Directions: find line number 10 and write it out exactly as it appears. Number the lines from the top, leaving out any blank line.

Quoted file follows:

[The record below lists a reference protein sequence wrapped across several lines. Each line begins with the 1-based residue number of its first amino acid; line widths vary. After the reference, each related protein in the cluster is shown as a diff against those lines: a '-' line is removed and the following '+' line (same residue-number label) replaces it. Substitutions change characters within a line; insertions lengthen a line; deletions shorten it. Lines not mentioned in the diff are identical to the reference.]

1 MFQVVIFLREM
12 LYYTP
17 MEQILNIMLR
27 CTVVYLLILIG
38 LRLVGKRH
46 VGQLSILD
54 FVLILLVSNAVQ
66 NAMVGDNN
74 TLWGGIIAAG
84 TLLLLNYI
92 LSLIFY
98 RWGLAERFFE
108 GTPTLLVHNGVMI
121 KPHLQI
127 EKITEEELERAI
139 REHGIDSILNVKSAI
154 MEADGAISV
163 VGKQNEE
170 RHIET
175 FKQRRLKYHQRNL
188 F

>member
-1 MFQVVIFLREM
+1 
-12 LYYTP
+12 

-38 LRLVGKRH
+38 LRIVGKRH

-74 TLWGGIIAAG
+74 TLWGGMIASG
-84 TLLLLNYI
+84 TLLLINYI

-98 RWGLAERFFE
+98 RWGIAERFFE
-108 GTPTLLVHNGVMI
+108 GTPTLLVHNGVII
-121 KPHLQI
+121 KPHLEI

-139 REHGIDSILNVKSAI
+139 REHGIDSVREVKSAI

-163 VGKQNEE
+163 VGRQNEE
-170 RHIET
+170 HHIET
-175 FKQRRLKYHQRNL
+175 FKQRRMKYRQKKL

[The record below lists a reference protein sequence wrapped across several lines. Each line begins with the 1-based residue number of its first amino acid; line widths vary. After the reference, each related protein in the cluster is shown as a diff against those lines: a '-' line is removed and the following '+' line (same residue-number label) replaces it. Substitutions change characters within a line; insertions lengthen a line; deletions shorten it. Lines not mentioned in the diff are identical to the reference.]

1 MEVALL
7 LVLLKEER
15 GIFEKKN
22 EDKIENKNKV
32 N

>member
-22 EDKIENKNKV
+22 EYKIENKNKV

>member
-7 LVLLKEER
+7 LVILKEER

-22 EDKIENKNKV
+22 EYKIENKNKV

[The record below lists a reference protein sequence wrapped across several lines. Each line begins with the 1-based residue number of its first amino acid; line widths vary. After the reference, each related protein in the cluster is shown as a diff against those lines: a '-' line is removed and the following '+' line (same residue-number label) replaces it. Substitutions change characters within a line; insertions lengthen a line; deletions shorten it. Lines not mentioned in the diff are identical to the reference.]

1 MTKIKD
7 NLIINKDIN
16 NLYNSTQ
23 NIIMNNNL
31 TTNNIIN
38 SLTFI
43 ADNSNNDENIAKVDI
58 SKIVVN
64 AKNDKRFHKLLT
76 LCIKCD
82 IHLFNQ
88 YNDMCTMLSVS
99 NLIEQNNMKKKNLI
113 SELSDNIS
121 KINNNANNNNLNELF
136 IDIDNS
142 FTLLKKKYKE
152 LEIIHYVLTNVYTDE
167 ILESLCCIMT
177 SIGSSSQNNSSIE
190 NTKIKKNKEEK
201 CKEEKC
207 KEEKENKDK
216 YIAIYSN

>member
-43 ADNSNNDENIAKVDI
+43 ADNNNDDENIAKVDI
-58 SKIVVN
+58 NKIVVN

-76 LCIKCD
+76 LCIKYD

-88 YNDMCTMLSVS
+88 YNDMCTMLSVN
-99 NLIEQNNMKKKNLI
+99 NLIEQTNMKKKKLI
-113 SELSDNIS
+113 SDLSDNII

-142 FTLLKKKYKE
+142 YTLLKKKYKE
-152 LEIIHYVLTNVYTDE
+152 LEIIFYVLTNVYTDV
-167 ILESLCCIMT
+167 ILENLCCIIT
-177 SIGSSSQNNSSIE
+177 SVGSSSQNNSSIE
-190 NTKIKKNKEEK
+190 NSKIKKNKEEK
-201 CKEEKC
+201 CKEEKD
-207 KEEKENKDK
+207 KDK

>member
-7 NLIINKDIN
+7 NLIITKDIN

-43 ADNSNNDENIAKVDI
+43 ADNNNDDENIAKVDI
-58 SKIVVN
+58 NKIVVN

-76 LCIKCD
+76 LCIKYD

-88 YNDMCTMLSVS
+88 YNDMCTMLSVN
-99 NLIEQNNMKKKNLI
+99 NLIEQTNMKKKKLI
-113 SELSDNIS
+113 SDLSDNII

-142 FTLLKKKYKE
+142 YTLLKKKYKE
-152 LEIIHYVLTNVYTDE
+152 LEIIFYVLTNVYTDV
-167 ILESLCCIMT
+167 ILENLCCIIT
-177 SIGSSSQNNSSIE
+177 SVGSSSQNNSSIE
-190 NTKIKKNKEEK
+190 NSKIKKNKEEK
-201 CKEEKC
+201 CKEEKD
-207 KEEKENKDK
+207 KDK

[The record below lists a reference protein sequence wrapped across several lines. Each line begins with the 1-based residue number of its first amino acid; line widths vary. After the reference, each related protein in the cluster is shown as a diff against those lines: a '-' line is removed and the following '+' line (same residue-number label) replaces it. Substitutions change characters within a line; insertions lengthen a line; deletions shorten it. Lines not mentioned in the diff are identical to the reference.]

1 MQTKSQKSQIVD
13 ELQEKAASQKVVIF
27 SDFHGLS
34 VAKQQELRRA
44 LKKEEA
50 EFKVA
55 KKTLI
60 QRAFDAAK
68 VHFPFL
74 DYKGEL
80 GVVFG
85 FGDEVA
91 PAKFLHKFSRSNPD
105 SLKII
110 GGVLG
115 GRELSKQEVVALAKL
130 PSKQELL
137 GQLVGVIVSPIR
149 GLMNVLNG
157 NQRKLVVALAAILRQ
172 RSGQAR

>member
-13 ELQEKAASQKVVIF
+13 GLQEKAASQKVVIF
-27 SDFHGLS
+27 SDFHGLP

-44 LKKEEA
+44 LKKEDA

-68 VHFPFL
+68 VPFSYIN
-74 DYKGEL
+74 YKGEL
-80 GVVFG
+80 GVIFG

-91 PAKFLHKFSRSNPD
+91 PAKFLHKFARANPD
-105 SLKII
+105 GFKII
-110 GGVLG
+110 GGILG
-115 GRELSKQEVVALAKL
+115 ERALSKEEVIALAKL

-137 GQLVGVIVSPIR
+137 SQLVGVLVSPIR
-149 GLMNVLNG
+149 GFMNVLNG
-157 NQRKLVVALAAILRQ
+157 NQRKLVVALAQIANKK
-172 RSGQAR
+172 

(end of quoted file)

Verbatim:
74 TLWGGIIAAG